Night's Edge Manual
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Eventually even the best of us get hit. And no matter how good your armor is, there's always a bullet out there that's better. If the hit is bad enough, you're going to bleed.

The bleeding meter The amount of bleeding inflicted depends on the type of weapon and the severity of the wound. Blunt trauma, like from a fist or baseball bat, causes very little bleeding for the amount of damage. The wound channel of a .45, though, is pretty good at draining a little fluid. Slashing and cutting attacks are even worse at bloodletting, for the amount of damage they do.

Blood left behind Bleeding causes two noticeable effects: First, if you are a bleeding, you will slowly lose health over time. The higher your level of bleeding, the more quickly your health with deteriorate. Second, your life force draining out will leave a blood trail on the ground for everyone to see.

There is some good news though. Just having some bleeding is not a death sentence (unless you're a hemophiliac). Every time your open wounds cause you to lose a point of health, you also lose a point of bleeding. So eventually, if you have enough health to survive, your blood will clot and your wounds will no longer pour your life force upon the ground.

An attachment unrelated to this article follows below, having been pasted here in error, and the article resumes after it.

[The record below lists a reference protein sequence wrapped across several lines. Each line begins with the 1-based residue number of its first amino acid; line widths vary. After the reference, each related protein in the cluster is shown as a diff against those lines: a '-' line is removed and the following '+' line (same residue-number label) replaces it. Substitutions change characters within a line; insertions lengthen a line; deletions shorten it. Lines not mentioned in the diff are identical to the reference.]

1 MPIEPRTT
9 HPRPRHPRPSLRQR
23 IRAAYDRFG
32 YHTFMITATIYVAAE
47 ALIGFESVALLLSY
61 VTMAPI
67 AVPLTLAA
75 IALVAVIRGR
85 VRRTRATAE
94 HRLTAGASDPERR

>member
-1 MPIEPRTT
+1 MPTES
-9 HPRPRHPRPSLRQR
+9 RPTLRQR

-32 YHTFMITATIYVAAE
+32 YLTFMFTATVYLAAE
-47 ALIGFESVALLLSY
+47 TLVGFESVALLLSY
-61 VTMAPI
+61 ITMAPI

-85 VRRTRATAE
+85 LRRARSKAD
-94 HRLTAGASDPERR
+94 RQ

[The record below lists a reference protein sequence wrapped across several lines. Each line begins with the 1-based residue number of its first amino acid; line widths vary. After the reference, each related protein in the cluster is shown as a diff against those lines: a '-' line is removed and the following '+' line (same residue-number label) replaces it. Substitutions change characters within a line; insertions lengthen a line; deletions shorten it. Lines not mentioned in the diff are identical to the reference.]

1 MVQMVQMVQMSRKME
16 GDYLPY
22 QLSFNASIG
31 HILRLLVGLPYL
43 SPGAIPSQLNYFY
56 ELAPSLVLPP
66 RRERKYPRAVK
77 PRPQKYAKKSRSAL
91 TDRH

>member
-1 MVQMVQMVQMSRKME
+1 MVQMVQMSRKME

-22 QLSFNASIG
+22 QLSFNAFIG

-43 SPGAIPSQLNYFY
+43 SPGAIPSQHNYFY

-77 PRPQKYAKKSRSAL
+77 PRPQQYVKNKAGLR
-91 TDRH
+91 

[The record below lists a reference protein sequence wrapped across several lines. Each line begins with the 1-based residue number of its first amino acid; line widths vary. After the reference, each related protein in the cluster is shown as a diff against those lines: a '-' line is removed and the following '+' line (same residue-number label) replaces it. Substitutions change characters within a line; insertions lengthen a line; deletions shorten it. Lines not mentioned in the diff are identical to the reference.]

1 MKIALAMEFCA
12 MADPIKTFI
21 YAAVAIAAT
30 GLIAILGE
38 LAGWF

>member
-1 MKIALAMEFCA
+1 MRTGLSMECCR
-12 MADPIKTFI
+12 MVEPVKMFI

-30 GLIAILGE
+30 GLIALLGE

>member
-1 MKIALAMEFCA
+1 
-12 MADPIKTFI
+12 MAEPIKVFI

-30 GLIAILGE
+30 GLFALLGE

The bandaging progress bar Bandaging: If you're not satisified with waiting for your bleeding to end on its own, you also have the choice stop and bandage yourself. This is accomplished by binding the Bandage command in the Night's Edge Preferences menu and then pressing and holding it down. Bandaging is the act of stopping and binding your wounds to staunch the flow of blood. It requires two hands, so your weapon will be lowered while you are bandaging. You will also remain stationary while bandaging. The act takes about 3 seconds, though if your wounds are severe enough, you may need to bandage multiple times to stop all of your bleeding. The benefits of bandaging are only felt when you finish, so if you release the Bandage key before the progress bar reaches the end, the bandaging is halted and your bleeding will not be affected at all.

Drugs: Certain medications (such as Depronine) affect bleeding as well. Depronine is an injection designed to lower the heart rate and promote clotting with its suspension of artificial platelets. While it slows the rate of health loss and increases the speed your bleeding drops, it will also lower how quickly you recover stamina.

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